Goodbye euro, hello guilder, mark, franc, and lira?

It seems to be the topic of discussion on the news every day: the European crisis. Are there any solutions and can we maintain the Euro? EM asked several students what they think will happen to Europe.

Quentin Couturier, second-year IBA student (from France)

‘It’s hard to say what will take place in the next few months. Nobody predicted that Italy would be the trendy topic right now, but it still is. The only thing I can say for sure is that the crisis is not over yet. Moreover, the short-term focus should be on Spain, Portugal and Italy. I don’t think France is going to be a problem any time soon.

There was some commotion a few weeks ago. Standard & Poor downgraded the credit rating of France by mistake to a double-A status. All the French politicians were furious and wanted to sue S&P. However, a French economist claimed that France lost its triple-A status a long time ago. Especially if you compare the situation of France with Germany – they both have the same ranking – there is a big difference in their debt situation. Yet, I am not afraid France will turn out to be the new Italy. I surely hope not, because then we would be in very big trouble. If France would fall, I don’t think we would be able to maintain the Eurozone. The richer countries cannot save all the other European countries.’

Maria Tabacaru, master student Finance & Investment (from Romania)

‘Currently we are in the second peak of the crisis. A rearrangement of the economic power of the world is taking place. America will not have the same power after this crisis. However, one should also focus on China, because there are a lot of bubbles going on there. For example the real estate, those prices are rising fast. If China’s economy would face a downturn, it would take America and Europe with them.

However, in Europe the focus should stay on the southern countries, such as Greece, Italy, Spain and Portugal. The main problem in some of these countries is the power struggle. The focus of the politicians is to get the power, not to solve the problems. Moreover, in some of the countries corruption is still a concern. These political issues should be solved first. Only when there is a stable political situation, a stable economy can be established.’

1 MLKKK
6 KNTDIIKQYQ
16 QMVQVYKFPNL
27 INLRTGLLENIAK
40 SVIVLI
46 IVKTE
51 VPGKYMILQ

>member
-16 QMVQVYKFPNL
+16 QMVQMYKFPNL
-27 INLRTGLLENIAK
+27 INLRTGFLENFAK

Frederica Romaniello, first-year IBCoM student (from Italy)

‘I only left Italy at the end of this August, so I experienced the crisis when I was home. For example, during the summer I always spend some weeks at my grandparents’ house in the south. Until a few years ago, there was a flux of tourism from outside and within the country. However, the last few years the amount of tourists has decreased. This shows that people are spending less money on luxury goods as holidays.

The problem in Italy is that the government tried to convince the people that the euro crisis was a phenomenon of outside the country. It didn’t affect Italy. The situation we are in right now is a very complex and delicate one. One of the problems is the high unemployment. It is hard to say what to do to change the situation. The fact that Berlusconi resigned could be a good start. I personally am very happy about that. Berlusconi was a bad representative for our country; he gave Italy an extremely negative image. Of course we have to wait if things are really changing now, but I hope the image of Italy will improve.’

Bing Liu & Rui Yuan, master students Supply Chain Management (from China)

‘For us the crisis is very beneficial if you look at the exchange rates. Of course it is also a danger for China, since it is important for the trade to have a stable Europe. We think Europe cannot solve this problem by itself. It should accept help from a country as China. This might bring some considerations, because it could increase the political power of China within Europe as well.

The priority on the agenda of Europe should be to save the Eurozone and its currency. The convenience of having the same currency goes further than the trade benefits. It also benefits tourism, not only within Europe, but also from outside Europe.’ JV